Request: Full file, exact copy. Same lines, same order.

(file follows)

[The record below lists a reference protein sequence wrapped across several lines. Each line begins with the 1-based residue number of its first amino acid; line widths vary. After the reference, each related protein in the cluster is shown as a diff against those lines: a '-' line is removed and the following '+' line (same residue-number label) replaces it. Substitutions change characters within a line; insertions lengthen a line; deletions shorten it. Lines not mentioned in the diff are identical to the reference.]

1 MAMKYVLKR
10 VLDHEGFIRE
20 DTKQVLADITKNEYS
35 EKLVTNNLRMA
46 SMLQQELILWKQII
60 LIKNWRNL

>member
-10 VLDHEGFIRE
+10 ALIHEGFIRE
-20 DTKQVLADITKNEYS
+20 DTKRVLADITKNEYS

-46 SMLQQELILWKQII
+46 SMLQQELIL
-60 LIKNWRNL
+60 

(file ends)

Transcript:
[The record below lists a reference protein sequence wrapped across several lines. Each line begins with the 1-based residue number of its first amino acid; line widths vary. After the reference, each related protein in the cluster is shown as a diff against those lines: a '-' line is removed and the following '+' line (same residue-number label) replaces it. Substitutions change characters within a line; insertions lengthen a line; deletions shorten it. Lines not mentioned in the diff are identical to the reference.]

1 MAMKYVLKR
10 VLDHEGFIRE
20 DTKQVLADITKNEYS
35 EKLVTNNLRMA
46 SMLQQELILWKQII
60 LIKNWRNL

>member
-10 VLDHEGFIRE
+10 ALIHEGFIRE
-20 DTKQVLADITKNEYS
+20 DTKRVLADITKNEYS

-46 SMLQQELILWKQII
+46 SMLQQELIL
-60 LIKNWRNL
+60 